Lebanon at the Crossroads: Do We Have the Courage for Change

“Seeing the tears of a wounded child, the fear on the elderly’s face, or the panic of a young adult at the thought of having to go through all this absurdity all over again… Why does it affect me and not the cold-blooded murders that undertake these crimes? We’ve had enough of these targeted assassinations.

But I care more about the innocent citizens that pay the price, the anonymous civilians who will succumb to their wounds, flee the country or live quietly in sadness and despair hereafter. Today, I think about you and pray for you and hope to help you the best way I can. You are priceless. YOU are Lebanon.” Continue reading “Lebanon at the Crossroads: Do We Have the Courage for Change”

Minister of the People

There is nothing like waking up on a Sunday morning to an episode of one of many inspiring and animated Lebanese political talk shows. Well, not really.  Political talk shows are only a mirror of the dismal centuries-long political vicious circle we have been stuck in, anything but inspiring and animated in a tragicomedy kind of way.  But when I tuned to New TV’s Sunday talk show yesterday, there he was with his salt and pepper mustache that Lebanese men of old days would swear on; characteristically irritated and annoyed; decorating his speech with the vernacular that you’d never think would make it on national television. Listening to Charbel Nahas at any time of day is refreshing and animated, and so I watched on. Continue reading “Minister of the People”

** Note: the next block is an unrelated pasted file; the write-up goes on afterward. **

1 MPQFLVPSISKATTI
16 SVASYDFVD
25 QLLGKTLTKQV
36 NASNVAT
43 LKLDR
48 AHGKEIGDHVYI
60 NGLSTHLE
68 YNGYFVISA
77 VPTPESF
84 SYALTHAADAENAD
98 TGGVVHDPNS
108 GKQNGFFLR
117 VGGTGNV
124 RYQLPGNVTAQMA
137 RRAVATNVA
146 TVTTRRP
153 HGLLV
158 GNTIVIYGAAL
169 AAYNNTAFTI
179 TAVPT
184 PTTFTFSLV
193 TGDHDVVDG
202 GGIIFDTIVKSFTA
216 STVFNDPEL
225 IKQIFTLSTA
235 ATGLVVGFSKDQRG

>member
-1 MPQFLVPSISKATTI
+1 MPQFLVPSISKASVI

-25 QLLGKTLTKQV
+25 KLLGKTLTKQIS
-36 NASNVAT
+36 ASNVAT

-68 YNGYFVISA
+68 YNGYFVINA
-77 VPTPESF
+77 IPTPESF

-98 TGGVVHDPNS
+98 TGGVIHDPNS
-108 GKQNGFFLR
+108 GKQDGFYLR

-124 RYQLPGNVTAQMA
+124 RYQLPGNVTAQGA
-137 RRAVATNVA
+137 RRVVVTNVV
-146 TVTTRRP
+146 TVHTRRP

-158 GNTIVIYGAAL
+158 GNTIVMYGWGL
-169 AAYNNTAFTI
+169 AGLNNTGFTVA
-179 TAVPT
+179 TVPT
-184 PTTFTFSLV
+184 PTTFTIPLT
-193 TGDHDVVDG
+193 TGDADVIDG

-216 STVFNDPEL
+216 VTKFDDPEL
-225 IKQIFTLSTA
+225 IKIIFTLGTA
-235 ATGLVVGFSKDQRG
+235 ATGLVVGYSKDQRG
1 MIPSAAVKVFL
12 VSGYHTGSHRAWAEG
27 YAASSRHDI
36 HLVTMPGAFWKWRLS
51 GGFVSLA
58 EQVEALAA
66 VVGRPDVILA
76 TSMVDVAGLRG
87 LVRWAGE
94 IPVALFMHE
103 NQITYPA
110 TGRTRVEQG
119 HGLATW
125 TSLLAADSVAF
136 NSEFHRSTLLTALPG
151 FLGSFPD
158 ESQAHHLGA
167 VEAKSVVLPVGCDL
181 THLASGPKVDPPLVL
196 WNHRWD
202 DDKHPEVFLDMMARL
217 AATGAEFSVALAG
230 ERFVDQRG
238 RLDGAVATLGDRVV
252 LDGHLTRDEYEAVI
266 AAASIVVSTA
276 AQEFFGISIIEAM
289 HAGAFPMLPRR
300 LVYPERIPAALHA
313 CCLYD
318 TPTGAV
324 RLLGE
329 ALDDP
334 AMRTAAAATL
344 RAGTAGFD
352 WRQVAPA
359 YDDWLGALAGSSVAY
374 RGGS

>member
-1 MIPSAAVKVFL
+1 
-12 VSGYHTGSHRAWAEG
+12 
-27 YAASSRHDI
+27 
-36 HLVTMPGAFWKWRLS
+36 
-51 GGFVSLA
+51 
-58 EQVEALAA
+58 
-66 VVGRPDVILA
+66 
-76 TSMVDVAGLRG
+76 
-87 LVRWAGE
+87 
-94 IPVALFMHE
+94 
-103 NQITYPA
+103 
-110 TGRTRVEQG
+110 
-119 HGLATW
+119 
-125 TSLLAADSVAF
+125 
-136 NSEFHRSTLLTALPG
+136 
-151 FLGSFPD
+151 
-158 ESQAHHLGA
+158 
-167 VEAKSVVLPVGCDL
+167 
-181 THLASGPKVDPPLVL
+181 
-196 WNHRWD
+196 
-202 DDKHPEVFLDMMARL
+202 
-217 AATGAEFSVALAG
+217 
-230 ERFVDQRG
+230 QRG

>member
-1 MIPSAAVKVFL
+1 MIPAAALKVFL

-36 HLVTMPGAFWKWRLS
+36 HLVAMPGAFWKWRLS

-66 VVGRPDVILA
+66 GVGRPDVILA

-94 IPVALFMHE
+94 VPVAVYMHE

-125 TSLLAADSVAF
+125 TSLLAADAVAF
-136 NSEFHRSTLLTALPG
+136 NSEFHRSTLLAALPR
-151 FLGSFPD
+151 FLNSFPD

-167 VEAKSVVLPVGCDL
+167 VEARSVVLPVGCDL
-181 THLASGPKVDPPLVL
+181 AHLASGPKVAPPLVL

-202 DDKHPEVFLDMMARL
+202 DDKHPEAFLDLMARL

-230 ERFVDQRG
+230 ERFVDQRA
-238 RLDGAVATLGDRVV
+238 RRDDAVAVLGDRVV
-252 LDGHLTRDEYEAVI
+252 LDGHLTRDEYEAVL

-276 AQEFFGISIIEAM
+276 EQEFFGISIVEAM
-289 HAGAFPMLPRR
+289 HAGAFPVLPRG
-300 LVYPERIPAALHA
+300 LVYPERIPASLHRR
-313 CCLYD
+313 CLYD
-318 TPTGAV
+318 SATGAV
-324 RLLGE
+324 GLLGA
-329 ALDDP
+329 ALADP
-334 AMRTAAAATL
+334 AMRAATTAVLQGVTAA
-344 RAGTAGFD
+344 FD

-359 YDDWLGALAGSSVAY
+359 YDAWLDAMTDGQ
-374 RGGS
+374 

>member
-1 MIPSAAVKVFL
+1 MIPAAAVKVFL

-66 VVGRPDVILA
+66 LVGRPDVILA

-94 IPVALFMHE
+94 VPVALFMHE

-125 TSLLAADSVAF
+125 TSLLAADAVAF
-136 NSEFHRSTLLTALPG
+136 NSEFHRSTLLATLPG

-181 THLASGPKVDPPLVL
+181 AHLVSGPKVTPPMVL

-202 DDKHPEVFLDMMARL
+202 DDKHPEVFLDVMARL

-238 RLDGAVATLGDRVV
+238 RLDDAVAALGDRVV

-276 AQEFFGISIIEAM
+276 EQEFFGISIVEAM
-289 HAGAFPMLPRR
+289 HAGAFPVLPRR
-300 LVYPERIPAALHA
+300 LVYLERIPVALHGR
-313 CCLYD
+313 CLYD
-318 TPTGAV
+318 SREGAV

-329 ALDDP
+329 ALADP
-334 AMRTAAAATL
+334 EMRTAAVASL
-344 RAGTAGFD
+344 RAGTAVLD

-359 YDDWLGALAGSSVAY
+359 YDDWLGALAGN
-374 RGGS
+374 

Lebanon: No Reaction, Just Action

Many Lebanese take pride in the fact that their country is a country of “action.” Not where actions are taken, but where action takes place. There is always something to keep us busy not bored. Something always ready to take the news headlines by storm, breaking yesterday’s breaking news as quickly as it will be broken by tomorrow’s new story.

During the past months, if it wasn’t about the adventures of Sheikh Ahmad Al Assir in Saida, it was the dilemma of the temporary and exploited workers of public utility company Electricité du Liban (EDL). Continue reading “Lebanon: No Reaction, Just Action”

Prisoners to Oblivion I

To talk about them is to keep them alive.

While they live in each of their mothers’ bitter tears and in every beat of their fathers’ weary hearts, we must utter their names to keep them alive.

While they live through their pictures, hugged and kissed by those they left behind, we must tell their stories to keep them alive.

And while they live in freedom and dignity in our memories, those they barely had time to build before they left, we must remember them as our own children, brothers, sisters, husbands and friends, just to keep them alive. Continue reading “Prisoners to Oblivion I”